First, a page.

At University of Portland, activists work with farmers through food caterer Bon Appetit’s Farm to Fork program.
According to Kirk Mustain, general manager of Bon Appétit, 15 farms within 150 miles of UP provide food to students.
Farm to Fork hopes to promote sustainable farming practices by supporting both local and organic farmers, according to Café Bon Appétit.
Providing both local and organic food for thousands of college students isn’t the easiest demand.
Staying away from large scale farming practices that involve pesticides and genetically modified seeds can be difficult.
According to Mustain, some of the challenges that arise from working with local and organic farmers include monetary and product difficulties. He points out that it’s important to pay the farmers within 10-15 days because it’s too financially difficult for them to work within the typical 30 day pay period.
Additionally, planning menus is dependent on the weather. At times UP’s Bon Appetit team has had to make runs to grocery stores when produce can’t be delivered from local farms.
“The products are not always perfect, you’re at the mercy of the weather,” Mustain said.
Not all products Bon Appetit uses are organic. According to Mustain, Bon Appetit supports local farmers before they support organic farmers that are further from campus.
“Sustainable local then organic,” Mustain said. “It doesn’t make any sense to spend dollars on organic foods that have to travel additional miles because that negates the organic benefits. We’d rather deal with local products that are grown in a responsible manner and form partnerships with our local farms and get to know who these people are and put the dollars back into the local economy.”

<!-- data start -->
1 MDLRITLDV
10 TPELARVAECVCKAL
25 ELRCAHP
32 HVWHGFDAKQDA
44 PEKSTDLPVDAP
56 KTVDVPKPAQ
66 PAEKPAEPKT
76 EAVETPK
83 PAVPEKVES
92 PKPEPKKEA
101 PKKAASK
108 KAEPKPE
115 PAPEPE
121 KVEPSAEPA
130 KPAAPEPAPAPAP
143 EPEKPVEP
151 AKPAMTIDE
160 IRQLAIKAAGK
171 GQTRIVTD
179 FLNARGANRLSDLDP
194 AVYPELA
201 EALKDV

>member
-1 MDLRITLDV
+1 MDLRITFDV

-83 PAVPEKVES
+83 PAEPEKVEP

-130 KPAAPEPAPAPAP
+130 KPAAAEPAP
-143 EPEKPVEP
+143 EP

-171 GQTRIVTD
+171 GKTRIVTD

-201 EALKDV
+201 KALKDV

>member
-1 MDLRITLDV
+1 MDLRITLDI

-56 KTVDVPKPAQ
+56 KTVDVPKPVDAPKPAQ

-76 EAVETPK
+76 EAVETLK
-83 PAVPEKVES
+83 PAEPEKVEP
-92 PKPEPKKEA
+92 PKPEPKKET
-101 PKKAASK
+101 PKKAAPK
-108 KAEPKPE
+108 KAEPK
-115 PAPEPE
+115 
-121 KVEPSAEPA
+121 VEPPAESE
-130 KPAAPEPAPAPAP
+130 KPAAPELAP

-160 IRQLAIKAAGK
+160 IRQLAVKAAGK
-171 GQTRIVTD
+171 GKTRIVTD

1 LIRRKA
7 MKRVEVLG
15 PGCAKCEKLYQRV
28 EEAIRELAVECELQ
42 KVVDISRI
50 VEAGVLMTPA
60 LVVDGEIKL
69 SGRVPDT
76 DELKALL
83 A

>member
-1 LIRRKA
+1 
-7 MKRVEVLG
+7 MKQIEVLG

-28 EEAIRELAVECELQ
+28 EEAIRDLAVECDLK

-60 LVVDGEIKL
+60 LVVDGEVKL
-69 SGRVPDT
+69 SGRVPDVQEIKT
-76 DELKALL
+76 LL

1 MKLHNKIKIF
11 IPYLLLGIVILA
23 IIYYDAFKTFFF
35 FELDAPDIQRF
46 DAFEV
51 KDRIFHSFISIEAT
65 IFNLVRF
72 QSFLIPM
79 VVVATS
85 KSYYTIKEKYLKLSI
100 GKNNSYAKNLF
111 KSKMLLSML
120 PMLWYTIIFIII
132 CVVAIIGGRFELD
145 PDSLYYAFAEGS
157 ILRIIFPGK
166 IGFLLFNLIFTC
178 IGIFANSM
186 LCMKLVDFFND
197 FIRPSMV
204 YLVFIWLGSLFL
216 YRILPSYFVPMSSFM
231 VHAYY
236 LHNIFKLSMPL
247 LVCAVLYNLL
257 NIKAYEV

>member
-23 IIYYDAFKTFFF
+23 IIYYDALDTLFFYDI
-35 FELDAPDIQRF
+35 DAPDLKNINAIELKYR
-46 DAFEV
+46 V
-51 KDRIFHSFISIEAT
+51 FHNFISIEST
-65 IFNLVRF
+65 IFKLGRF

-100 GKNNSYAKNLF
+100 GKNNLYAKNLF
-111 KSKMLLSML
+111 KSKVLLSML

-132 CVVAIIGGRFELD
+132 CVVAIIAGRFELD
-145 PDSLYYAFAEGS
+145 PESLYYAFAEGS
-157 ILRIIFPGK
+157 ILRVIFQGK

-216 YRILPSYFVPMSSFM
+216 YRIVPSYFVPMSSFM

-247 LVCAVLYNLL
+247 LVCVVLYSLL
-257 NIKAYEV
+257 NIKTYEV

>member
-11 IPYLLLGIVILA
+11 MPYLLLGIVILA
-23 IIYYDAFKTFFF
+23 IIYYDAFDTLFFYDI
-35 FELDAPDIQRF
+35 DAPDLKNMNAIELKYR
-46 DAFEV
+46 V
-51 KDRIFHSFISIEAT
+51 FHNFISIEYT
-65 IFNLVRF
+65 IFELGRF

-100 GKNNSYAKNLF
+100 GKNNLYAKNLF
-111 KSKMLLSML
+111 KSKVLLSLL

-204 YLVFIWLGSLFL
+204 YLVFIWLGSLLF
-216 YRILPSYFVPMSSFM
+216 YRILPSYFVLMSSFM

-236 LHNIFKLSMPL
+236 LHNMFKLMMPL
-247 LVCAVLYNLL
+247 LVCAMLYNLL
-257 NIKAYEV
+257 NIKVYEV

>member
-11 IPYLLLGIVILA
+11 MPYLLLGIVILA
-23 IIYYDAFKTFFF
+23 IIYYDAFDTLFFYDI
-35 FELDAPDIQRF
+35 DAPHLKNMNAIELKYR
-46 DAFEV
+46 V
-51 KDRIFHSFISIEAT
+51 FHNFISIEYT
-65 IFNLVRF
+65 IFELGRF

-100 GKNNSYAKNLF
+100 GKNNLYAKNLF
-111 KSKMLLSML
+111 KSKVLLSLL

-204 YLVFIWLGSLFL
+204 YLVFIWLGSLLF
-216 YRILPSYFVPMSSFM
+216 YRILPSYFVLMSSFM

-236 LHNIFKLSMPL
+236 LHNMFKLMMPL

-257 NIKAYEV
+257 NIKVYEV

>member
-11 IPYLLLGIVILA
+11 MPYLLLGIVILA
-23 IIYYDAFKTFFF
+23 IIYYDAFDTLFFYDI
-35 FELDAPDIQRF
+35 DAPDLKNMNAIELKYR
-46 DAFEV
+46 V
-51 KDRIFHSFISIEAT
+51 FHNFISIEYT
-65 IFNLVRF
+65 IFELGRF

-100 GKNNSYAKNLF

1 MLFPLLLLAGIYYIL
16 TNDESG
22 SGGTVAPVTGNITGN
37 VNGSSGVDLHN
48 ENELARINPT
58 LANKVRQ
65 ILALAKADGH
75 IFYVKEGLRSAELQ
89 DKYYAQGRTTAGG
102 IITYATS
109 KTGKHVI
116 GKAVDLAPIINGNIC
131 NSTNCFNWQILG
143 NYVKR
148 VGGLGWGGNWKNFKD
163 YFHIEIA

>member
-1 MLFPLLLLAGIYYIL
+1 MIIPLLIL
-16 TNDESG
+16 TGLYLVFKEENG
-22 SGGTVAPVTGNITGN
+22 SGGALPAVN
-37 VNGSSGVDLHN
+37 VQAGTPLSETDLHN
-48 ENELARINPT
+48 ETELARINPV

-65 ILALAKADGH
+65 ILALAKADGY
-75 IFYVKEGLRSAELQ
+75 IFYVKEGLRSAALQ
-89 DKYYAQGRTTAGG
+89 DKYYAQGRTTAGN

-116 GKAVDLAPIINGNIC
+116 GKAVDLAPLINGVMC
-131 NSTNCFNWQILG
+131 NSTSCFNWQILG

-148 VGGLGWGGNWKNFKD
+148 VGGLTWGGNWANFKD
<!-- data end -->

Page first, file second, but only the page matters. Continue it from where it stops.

Transfer student Mairi Rodriguez points out that not only is local better for students, it is a large improvement from other college campus meal plans.
“I think it’s good that we’re buying local,” Rodriguez said. “Even though a lot of students complain about the food here, as a transfer student who’s had different [college campus] food that was terrible, the quality and freshness [of Bon Appetit] is so much better than you get at a lot of places.”
While students who eat at the commons are already making a difference by supporting local and organic farmers, Mustain also encourages attending farmer’s markets and Community Supported Agriculture (CSA).
CSA is a way for students to continue supporting local farmers after graduation. People purchase shares in a farm and receive weekly produce from local and organic farms.